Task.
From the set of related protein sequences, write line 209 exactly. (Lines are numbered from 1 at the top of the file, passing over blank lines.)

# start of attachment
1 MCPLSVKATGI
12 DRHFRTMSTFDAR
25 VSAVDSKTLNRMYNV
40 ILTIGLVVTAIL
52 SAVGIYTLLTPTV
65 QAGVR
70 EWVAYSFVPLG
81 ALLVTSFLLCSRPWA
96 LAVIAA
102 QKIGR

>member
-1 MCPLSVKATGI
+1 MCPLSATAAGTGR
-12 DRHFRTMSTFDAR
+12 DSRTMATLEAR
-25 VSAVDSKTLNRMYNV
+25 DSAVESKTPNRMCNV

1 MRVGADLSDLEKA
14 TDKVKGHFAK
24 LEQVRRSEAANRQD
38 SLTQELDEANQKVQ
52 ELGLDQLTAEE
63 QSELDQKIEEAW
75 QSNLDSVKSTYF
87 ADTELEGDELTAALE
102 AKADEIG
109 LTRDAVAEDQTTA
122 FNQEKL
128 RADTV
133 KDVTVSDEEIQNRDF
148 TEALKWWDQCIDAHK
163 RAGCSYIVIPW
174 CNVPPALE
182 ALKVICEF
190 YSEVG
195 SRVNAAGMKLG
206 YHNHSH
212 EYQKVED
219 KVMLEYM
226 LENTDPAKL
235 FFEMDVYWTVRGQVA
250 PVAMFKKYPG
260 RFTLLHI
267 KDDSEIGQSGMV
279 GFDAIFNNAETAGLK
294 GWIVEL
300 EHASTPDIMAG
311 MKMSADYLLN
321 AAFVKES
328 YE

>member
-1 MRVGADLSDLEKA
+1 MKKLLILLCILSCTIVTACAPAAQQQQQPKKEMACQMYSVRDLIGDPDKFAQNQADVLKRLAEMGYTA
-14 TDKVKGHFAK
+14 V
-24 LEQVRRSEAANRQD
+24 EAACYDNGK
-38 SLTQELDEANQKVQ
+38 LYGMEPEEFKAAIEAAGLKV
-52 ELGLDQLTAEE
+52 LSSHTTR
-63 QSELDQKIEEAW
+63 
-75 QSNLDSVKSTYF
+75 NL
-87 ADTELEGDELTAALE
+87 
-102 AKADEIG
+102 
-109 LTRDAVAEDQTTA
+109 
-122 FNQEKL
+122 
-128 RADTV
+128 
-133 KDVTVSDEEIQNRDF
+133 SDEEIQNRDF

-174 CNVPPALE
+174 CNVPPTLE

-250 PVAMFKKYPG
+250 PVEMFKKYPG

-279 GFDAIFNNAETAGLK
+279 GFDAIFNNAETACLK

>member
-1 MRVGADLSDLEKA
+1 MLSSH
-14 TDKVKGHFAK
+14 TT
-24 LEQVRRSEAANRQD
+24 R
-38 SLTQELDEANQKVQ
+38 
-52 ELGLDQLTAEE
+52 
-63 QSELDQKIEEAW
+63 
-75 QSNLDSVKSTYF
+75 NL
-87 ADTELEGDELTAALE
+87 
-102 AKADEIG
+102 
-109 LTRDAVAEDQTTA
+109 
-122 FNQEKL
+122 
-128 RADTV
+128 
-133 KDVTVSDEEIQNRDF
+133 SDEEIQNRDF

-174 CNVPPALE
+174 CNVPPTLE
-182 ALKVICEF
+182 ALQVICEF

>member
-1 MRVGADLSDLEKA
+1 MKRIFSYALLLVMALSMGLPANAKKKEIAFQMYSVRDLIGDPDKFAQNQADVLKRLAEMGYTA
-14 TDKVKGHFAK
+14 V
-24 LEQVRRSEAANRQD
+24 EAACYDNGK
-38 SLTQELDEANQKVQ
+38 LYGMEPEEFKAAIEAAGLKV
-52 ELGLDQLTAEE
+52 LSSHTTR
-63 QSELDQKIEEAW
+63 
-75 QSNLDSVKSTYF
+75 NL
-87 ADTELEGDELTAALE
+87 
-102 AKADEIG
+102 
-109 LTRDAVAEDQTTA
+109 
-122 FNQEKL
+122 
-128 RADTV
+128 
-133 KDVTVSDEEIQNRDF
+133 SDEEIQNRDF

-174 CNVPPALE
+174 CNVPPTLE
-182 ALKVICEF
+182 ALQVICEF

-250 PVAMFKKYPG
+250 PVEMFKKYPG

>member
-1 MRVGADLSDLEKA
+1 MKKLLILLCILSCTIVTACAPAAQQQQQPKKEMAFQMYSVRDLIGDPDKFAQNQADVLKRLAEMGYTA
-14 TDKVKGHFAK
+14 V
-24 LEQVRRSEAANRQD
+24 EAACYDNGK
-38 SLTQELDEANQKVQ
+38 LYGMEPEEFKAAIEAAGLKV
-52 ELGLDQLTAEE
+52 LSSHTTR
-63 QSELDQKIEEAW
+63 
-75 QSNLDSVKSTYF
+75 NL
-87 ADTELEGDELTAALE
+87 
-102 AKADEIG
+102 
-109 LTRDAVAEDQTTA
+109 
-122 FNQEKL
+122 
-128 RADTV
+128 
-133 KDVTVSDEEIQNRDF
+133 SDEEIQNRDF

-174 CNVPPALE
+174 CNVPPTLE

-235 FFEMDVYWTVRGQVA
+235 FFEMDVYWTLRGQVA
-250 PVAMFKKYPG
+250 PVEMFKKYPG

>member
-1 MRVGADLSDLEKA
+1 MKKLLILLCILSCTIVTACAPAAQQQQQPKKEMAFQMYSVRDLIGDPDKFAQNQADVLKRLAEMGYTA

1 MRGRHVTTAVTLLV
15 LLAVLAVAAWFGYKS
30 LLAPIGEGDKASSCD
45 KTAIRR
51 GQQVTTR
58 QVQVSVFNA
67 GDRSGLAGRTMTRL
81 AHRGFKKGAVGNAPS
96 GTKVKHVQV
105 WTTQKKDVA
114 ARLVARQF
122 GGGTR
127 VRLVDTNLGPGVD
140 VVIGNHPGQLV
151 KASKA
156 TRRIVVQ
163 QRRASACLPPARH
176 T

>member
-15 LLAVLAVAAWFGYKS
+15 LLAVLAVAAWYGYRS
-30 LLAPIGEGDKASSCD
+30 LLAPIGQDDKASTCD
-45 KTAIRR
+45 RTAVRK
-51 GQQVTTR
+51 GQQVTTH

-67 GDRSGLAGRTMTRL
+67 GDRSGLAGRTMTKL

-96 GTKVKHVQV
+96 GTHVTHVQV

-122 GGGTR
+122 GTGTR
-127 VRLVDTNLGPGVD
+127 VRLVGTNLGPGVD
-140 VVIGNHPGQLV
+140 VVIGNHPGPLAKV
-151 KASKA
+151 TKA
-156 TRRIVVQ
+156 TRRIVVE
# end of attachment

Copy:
-51 GQQVTTR